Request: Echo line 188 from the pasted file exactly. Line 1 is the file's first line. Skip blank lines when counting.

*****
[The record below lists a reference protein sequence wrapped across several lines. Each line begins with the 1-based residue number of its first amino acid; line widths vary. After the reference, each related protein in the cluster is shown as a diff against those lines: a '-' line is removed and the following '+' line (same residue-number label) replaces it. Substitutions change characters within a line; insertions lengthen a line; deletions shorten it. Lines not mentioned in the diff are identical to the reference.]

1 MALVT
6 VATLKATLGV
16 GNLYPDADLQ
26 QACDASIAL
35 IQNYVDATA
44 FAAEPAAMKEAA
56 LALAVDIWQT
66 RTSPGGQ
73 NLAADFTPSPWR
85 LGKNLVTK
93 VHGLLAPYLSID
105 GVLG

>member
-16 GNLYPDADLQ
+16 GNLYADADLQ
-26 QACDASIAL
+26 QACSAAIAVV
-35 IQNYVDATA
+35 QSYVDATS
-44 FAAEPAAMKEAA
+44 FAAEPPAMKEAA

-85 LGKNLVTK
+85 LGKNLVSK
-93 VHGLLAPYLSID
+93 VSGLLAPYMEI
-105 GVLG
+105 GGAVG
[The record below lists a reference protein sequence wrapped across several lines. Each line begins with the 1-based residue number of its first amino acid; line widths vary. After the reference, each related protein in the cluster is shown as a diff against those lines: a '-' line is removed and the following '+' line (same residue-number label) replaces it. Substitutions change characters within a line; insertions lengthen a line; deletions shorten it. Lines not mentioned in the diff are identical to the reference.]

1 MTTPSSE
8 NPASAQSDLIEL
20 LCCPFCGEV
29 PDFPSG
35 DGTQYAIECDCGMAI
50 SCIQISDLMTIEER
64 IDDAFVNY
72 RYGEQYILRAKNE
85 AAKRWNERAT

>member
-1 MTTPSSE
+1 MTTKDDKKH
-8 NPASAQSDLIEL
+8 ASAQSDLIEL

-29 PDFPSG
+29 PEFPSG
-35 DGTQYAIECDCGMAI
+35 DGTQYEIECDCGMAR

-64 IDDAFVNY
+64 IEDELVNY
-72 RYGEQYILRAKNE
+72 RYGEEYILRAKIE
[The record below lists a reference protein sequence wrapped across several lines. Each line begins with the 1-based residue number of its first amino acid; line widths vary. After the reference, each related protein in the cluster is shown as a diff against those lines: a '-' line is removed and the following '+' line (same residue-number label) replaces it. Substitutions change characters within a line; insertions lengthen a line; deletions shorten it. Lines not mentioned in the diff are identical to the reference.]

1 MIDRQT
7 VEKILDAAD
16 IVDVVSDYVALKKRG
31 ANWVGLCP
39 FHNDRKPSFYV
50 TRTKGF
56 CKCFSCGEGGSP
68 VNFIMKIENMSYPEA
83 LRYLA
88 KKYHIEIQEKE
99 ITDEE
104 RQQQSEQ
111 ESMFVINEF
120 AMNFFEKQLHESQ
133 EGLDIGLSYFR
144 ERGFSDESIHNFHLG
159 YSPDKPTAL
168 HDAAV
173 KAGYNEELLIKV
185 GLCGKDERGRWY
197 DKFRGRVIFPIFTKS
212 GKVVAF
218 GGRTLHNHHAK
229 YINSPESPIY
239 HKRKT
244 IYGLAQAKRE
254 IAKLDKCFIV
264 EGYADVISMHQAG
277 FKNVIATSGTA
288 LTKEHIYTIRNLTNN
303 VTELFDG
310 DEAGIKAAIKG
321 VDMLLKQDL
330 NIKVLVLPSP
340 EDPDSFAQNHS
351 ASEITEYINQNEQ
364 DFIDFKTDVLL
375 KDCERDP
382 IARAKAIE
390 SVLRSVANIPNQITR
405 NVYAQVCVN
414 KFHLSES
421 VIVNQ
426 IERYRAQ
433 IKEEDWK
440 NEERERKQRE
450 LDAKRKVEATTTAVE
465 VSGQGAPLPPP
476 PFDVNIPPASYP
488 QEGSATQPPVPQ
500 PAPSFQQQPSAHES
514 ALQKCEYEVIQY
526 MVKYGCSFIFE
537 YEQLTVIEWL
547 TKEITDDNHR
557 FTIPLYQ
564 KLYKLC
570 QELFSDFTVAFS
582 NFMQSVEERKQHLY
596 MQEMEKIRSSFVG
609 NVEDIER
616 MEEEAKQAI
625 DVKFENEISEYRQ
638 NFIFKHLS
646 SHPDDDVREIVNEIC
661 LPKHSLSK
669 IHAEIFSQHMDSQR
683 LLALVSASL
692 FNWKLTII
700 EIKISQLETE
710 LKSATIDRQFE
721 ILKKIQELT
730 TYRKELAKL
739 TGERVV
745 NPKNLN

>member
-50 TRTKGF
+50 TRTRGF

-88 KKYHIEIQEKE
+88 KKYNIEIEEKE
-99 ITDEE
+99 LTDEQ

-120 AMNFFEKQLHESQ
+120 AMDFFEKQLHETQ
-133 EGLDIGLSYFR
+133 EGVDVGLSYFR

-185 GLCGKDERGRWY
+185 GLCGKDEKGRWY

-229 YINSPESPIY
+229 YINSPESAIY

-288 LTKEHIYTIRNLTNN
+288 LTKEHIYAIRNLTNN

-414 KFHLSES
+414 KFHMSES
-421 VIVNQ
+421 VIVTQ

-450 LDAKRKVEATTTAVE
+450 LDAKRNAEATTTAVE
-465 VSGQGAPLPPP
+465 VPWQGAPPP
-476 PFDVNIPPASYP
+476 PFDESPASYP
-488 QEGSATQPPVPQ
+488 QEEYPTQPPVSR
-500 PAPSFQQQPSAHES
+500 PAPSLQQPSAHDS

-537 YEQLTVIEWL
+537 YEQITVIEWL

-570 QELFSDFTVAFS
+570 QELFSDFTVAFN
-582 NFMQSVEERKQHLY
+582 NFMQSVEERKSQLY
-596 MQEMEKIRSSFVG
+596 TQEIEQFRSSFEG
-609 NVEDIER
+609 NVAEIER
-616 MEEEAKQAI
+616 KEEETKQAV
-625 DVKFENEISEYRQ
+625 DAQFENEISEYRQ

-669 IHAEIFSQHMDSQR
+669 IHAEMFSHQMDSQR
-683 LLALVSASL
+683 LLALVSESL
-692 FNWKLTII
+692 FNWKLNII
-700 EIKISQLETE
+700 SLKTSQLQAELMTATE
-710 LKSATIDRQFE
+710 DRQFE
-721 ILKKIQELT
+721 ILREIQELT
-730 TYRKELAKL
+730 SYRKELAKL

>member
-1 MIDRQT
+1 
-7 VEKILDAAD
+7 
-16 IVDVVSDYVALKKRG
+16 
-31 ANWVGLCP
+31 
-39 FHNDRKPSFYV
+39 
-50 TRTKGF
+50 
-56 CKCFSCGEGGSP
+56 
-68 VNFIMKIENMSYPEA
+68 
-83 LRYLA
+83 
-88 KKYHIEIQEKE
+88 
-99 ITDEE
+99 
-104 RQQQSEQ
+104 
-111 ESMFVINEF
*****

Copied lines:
-1 MIDRQT